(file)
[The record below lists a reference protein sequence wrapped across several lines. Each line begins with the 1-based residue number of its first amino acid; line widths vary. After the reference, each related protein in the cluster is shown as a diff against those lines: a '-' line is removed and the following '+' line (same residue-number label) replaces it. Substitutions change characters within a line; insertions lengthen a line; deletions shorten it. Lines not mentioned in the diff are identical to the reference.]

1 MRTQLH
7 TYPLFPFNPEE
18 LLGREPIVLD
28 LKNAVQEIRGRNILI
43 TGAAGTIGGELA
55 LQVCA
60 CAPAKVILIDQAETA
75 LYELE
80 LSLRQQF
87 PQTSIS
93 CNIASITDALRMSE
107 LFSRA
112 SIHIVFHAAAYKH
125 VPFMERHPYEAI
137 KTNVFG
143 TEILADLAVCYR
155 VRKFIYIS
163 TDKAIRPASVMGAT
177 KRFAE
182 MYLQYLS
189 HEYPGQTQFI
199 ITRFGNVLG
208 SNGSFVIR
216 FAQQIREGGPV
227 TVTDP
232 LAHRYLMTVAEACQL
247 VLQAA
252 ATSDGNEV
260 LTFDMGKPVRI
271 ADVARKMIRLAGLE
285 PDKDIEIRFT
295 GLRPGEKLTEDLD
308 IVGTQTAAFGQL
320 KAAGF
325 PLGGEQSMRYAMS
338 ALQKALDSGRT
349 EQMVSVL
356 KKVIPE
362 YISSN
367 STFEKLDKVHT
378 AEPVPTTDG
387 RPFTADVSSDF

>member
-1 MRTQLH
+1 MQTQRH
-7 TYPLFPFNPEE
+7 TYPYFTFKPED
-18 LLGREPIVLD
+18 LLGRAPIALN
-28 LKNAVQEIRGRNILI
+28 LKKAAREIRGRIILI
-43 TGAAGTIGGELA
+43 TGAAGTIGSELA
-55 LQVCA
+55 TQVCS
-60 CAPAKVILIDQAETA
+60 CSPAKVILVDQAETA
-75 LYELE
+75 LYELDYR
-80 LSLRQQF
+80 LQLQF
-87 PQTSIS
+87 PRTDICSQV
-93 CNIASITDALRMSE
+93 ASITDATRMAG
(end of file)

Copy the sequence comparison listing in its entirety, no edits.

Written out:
[The record below lists a reference protein sequence wrapped across several lines. Each line begins with the 1-based residue number of its first amino acid; line widths vary. After the reference, each related protein in the cluster is shown as a diff against those lines: a '-' line is removed and the following '+' line (same residue-number label) replaces it. Substitutions change characters within a line; insertions lengthen a line; deletions shorten it. Lines not mentioned in the diff are identical to the reference.]

1 MRTQLH
7 TYPLFPFNPEE
18 LLGREPIVLD
28 LKNAVQEIRGRNILI
43 TGAAGTIGGELA
55 LQVCA
60 CAPAKVILIDQAETA
75 LYELE
80 LSLRQQF
87 PQTSIS
93 CNIASITDALRMSE
107 LFSRA
112 SIHIVFHAAAYKH
125 VPFMERHPYEAI
137 KTNVFG
143 TEILADLAVCYR
155 VRKFIYIS
163 TDKAIRPASVMGAT
177 KRFAE
182 MYLQYLS
189 HEYPGQTQFI
199 ITRFGNVLG
208 SNGSFVIR
216 FAQQIREGGPV
227 TVTDP
232 LAHRYLMTVAEACQL
247 VLQAA
252 ATSDGNEV
260 LTFDMGKPVRI
271 ADVARKMIRLAGLE
285 PDKDIEIRFT
295 GLRPGEKLTEDLD
308 IVGTQTAAFGQL
320 KAAGF
325 PLGGEQSMRYAMS
338 ALQKALDSGRT
349 EQMVSVL
356 KKVIPE
362 YISSN
367 STFEKLDKVHT
378 AEPVPTTDG
387 RPFTADVSSDF

>member
-1 MRTQLH
+1 MQTQRH
-7 TYPLFPFNPEE
+7 TYPYFTFKPED
-18 LLGREPIVLD
+18 LLGRAPIALN
-28 LKNAVQEIRGRNILI
+28 LKKAAREIRGRIILI
-43 TGAAGTIGGELA
+43 TGAAGTIGSELA
-55 LQVCA
+55 TQVCS
-60 CAPAKVILIDQAETA
+60 CSPAKVILVDQAETA
-75 LYELE
+75 LYELDYR
-80 LSLRQQF
+80 LQLQF
-87 PQTSIS
+87 PRTDICSQV
-93 CNIASITDALRMSE
+93 ASITDATRMAG